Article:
Awesome nightscape photos from New Mexico’s Very Large Array

Observatories are great places to view and photograph the night sky. Tips from an astrophotographer’s trip to the Very Large Array in New Mexico – to help you plan your next astrophotography adventure – plus awesome photos.

White bowl-shaped radiotelescope pointing up at starry night sky.

Image via Rob Pettengill (NRAO/AUI/NSF).

Observatories make great locales for nightscape photography. This October 9, 2019, field trip to the Very Large Array in New Mexico illustrates how to plan an observatory astrophotography adventure. Thanks to the Astronomy in Chile Educator Ambassadors Program for making this trip possible.

The National Radio Astronomy Observatory Karl G. Jansky Very Large Array, NRAO VLA, is one of the great telescopes of the world. The VLA is located in central New Mexico, just west of the town of Magdalena, New Mexico, on U.S. Highway 60. The nearest city, Socorro on Interstate Highway 25, is about an hour away. The cool dry air at the VLA’s altitude of 7,000 feet (2,100 meters) makes it a wonderful site for astrophotography. It has been used as a location in feature films, including the 1997 movie “Contact” (1997), based on the novel by astronomer Carl Sagan and starring actress Jodie Foster. The 10-story, 230-ton, array antennas are a perfect symbol for humanity’s exploration of the universe silhouetted against the brilliant sky.

Because of the safety issues inherent in such a large outdoor facility, and the sensitivity of the telescopes to electronic interference, amateur photography is only permitted from the self-guided walking tour, which is only open during daylight. Nighttime photography on the VLA grounds, amateur or commercial, requires an approved application and payment of a large location fee. Fortunately there is an alternative on a public highway right of way.

Where

Traffic on U.S. highway 60 is usually light late at night, but caution is advised due to the remote location. Emergency services, food, water, and other supplies are many miles away. Cell phone signals are weak and phones should be off except in emergencies. The highway right-of-way is wide. However, the terrain is rough and it is easy to fall in the dark. A fence marks the boundary of the VLA facility. Under these very dark remote conditions, an observing buddy, red light flashlight, water, snacks, warm clothing, and first aid supplies are important for a good experience and safety.

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Dotted blue Y on a gray background - array of radiotelescopes seen from above.

Image via NRAO/VLA and Google Maps.

The antennas can be deployed in configurations ranging from 22 miles (35 km) in diameter (A) to a tightly packed configuration just 0.6 miles (1 km) wide (D). The D configuration shows multiple antennas well, but is not accessible to the public at night.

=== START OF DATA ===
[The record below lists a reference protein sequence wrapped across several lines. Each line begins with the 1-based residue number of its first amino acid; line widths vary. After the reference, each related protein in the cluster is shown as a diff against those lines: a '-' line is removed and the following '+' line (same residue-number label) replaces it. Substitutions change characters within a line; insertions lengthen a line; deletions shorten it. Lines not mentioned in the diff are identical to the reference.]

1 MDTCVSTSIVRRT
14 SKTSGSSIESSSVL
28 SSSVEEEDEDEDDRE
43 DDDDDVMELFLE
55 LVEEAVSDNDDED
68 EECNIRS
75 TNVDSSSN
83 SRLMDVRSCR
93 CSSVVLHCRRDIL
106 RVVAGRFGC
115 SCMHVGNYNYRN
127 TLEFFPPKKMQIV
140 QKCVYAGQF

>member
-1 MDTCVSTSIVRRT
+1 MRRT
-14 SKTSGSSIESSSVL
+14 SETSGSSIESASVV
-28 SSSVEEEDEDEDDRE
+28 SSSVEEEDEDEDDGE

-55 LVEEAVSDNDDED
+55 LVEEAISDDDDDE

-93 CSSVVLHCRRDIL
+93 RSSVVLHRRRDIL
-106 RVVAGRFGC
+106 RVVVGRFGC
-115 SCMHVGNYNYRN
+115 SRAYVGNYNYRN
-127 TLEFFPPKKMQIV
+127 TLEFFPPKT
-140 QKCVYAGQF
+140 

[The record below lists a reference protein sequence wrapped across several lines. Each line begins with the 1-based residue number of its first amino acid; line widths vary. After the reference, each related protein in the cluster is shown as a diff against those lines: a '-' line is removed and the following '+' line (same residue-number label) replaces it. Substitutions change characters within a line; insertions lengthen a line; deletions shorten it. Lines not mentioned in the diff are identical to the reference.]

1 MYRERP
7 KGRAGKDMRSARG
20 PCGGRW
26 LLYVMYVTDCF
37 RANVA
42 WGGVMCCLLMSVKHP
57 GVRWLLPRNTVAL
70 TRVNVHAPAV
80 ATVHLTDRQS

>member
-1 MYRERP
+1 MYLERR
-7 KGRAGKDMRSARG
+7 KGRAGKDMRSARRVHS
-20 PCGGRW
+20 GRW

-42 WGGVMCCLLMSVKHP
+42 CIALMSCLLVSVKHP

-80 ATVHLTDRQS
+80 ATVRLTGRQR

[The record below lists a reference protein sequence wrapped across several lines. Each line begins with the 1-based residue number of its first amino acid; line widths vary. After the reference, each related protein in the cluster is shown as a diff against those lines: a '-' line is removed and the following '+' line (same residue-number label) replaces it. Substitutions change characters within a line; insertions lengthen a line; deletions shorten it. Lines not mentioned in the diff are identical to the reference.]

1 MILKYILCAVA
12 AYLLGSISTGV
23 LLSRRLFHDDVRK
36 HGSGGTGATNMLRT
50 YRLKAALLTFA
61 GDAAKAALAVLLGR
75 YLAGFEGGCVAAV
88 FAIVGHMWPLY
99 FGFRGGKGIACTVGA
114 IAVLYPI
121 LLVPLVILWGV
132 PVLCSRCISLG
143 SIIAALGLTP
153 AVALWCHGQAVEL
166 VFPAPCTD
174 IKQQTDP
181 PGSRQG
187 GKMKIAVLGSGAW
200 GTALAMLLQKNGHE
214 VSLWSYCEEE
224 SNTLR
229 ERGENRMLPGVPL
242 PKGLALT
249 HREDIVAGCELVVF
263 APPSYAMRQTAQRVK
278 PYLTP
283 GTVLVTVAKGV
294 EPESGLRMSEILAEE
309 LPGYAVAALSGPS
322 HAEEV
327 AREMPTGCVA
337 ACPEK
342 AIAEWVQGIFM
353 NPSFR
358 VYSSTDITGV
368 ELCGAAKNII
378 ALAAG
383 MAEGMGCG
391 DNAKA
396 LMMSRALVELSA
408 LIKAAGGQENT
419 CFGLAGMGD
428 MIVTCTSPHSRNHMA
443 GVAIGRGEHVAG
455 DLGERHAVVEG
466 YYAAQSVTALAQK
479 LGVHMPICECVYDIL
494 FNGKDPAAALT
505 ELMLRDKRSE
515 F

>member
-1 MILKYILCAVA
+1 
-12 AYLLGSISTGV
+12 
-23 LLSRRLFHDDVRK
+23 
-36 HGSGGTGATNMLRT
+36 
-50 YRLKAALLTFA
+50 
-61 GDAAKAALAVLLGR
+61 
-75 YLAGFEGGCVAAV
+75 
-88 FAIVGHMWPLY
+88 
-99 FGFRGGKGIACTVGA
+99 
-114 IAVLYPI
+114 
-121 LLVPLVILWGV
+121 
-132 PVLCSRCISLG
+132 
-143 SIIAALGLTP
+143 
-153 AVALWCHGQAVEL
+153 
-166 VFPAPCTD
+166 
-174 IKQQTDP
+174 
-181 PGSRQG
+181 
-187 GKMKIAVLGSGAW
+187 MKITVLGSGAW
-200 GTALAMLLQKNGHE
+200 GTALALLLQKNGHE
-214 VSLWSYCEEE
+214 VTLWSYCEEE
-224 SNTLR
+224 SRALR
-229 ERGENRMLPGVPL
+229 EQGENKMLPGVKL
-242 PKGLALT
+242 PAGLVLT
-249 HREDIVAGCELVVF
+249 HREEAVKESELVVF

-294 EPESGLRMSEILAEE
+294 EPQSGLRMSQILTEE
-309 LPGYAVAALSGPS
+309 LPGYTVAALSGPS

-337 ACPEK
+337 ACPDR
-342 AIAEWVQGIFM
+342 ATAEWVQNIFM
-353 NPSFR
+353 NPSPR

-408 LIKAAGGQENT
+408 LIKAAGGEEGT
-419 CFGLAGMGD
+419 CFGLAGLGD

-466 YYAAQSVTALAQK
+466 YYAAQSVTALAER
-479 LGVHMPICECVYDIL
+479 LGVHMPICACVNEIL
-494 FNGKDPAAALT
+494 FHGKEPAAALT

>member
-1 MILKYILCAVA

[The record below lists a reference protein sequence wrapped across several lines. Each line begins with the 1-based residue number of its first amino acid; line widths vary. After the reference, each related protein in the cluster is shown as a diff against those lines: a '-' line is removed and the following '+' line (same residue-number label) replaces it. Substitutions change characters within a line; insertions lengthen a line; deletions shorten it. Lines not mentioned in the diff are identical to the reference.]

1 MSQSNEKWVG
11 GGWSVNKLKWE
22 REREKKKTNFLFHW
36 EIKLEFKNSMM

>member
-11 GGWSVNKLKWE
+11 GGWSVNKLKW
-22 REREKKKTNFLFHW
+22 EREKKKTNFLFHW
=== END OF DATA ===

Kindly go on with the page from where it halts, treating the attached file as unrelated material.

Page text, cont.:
The wider A and B configurations use an antenna location on the north arm just off of U.S. 60 directly across from a public parking area. This is in the highway right of way, past the turnoff for the visitor center when headed west, near where the north arm rail tracks cross the highway. Nighttime amateur photography is possible from here which captures the antenna against the northern sky.

Aerial view of highway and fence.

Image via NRAO/VLA and Google Maps, annotations Rob Pettengill.

For other locations, tools like The Photographer’s Ephemeris and PhotoPills will help you determine the exact location to set up for the shot that you want.

When

The NRAO VLA Configurations page can be used to identify dates that the array will be in the A & B configurations. Remember that snow is possible in winter months at this 7,000-foot (2,100 m) altitude. Thanks to earlier monsoon rains, we encountered dew problems before dawn and were able to make good use of some hand warmers to keep our camera lenses clear. Don’t forget to check the local weather forecast as your date comes close. Astrospheric is a great resource for detailed astronomical forecasts a few days out. The NOAA National Weather Service has many forecast products for longer range predictions.

How

This location offers many creative possibilities. For your equipment, you need a camera and lens suitable for astrophotography and a sturdy tripod. Short to medium focal length lenses allow you to trade off the size of the antenna and amount of sky captured. Different locations along the fence can juxtapose the antenna with the northern Milky Way or Polaris. Longer exposures can capture star trails around Polaris.

Array and circular star trails.

Image via Derek Demeter (NRAO/AUI/NSF).

Creative use of options allow stacking and post processing images for different interpretations.

Distant, single dish-shaped antenna and circular star trails.

Image via Amy Barraclough (NRAO/AUI/NSF)

Shorter exposures (20 to 30 sec) capture the Milky Way from a fixed tripod.

Dish-shaped antenna silhouetted against Milky Way.

Image via Art Borja (NRAO/AUI/NSF).

The antenna can be captured in silhouette or illuminated by passing cars. Headlights from approaching cars are visible for miles. As a car approaches lighting on the antenna and foreground landscape can vary dramatically.

Dish-shaped antenna against background of a starry sky.

Image via Rob Pettengill (NRAO/AUI/NSF).

Another possibility, capture a time lapse video of the antenna as it switches from target to target. Sunrise on an early morning can be spectacular, be sure to wait for daylight images after sunrise, before heading in to Magdalena for breakfast.

Flat yellow-brown fields under a blue sky with clouds, straight road.

Image via R. Pettengill (NRAO/AUI/NSF).

Bottom line: Tips from an astrophotographer for making photos at the Very Large Array radiotelescope site in New Mexico.

Rob Pettengill